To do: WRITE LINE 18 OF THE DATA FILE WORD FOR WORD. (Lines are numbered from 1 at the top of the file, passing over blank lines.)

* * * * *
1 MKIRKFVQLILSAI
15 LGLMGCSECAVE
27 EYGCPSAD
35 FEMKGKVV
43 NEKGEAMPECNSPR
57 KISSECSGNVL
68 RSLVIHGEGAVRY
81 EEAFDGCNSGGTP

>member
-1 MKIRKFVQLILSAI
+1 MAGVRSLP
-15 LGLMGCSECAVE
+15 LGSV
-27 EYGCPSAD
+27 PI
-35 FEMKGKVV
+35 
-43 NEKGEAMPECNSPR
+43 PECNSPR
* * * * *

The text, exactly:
-43 NEKGEAMPECNSPR